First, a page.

By Ed Warner
Nasyr Shansab, an Afghan of average size and amiable disposition, was working at his desk at his home in Kabul when three strangers at it. They demanded $20,000 or else. Anticipating attack, Mr. Shansab moved first, striking one who toppled on another. He pushed the third out the door only to have him draw a revolver. Fortunately, a friend had just arrived and grabbed the assailant. All three intruders then fled their failed mission.
Mr. Shansab describes the aftermath: "We threw them out of the house and then after that, when it was reported to the police, nobody claimed that they knew them or who they were. I don't think anything happened, and the expectation is that nothing will happen because sometimes at least part of the police might be working together with those people."
Mr. Shansab, a leading Afghan businessman, says he now has a guard and a gun.
As this incident suggests, security remains uncertain in Kabul, even more so in the rest of the country. And security is the key, adds Mr. Shansab's son, Horace, who is making a film about a family living in Afghanistan under Taleban rule. Without personal safety assured, he says, businesses will not come to the country. It cannot be rebuilt if people fear for their lives.
Rule of law must take over Afghanistan, says Horace Shansab. "People must respect the law and fear the consequences of being unlawful," he says. "There must be an enforcer. There has to be an army that the central government can call up to go enforce the law. Otherwise, 99 percent of Afghanistan will be a lawless land, the wild east, and there will be a small bastion of security in Kabul."
But establishing this security is problematic, says Nasyr Shansab. Power still rests largely with the so-called warlords and they are not inclined to surrender it, despite the pleas of the central government.
"Nothing has changed in the internal power structure in Afghanistan," he says. "The warlords -- the people who had power after Communism fell in Afghanistan -- are still in power. Their word is still the law."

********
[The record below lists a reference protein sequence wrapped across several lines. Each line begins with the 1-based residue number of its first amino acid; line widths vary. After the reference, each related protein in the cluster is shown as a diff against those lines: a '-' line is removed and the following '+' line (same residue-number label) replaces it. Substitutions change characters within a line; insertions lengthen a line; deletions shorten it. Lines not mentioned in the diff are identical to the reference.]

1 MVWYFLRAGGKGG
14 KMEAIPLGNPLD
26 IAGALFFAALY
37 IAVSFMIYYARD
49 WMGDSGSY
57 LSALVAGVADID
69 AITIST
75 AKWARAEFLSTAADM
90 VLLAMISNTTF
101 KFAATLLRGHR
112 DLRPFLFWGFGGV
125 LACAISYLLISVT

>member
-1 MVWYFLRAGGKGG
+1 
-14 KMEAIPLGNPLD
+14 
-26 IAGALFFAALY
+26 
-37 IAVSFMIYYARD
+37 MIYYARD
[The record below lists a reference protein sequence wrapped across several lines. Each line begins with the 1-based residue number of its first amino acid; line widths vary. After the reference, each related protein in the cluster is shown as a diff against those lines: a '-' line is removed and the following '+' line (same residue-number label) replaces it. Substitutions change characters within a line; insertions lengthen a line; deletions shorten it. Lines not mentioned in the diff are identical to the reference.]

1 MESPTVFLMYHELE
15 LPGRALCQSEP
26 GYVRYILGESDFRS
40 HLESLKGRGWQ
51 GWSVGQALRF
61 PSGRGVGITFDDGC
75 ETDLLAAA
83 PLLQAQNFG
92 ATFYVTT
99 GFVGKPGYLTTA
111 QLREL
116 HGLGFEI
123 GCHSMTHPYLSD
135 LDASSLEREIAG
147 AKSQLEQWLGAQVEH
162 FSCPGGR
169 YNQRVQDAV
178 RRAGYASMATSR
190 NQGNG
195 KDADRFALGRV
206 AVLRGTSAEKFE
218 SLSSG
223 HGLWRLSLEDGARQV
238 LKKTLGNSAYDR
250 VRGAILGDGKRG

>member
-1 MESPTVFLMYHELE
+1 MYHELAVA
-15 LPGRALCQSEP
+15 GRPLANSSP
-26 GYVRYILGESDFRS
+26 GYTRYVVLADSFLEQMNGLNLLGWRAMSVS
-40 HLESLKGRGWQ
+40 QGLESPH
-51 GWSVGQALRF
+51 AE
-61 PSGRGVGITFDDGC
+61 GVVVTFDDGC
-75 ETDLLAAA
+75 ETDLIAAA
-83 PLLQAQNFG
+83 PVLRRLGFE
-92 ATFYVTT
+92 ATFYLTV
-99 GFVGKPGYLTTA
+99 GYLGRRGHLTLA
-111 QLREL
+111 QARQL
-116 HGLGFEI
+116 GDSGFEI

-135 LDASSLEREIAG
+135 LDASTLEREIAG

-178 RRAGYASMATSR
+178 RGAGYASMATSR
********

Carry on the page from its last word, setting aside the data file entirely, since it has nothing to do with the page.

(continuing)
A law that is hard to break, says Edmund McWilliams, former U.S. special envoy to Afghanistan. "At the moment warlords are still largely in control of most of the countryside," he notes. "That means they are not going to respond to President Karzai's direction, but rather to their own financial interests and power interests."
One of the most powerful warlords sits undisturbed in Kabul. He is Defense Minister Mohammed Fahim, who controls what is considered the largest private militia in Afghanistan. It would be a major task to disarm him, says Nasyr Shansab. "As far as I can judge, the police, the secret police and most of the military units in Kabul and around Kabul are under his command and belong to his organizations and the Northern Alliance. From that point of view, he is the most powerful man in Kabul and the surroundings," he says.
The Karzai Government made a determined effort to remove one important warlord, Ismael Khan, in the province of Herat, which has close ties to Iran. The government claims success, but that is disputed by others who say Mr. Khan remains largely in control, enjoying the proceeds from cross-border trade with Iran.
Mr. McWilliams says Khan is more than a man with a gun. "He is a very significant warlord and something more of a political figure as well as a warlord because he does have some local backing in the Herat area. He has long roots there," he says.
Part of the warlords' power rests on the flourishing drug trade. Afghanistan is now said to supply 80% of the world's opium -- the nation's biggest industry and a source of livelihood for its farmers. U.S. ambassador Zalmay Khalilzad says Afghanistan has the potential of becoming a narco-state.
Edmund McWilliams thinks U.S. and NATO forces, with control of the roads, could reduce the drug traffic. But the will may be lacking. The West has other distractions, say analysts, and nation building in Afghanistan is not a top priority.
For focus, this is Ed Warner.
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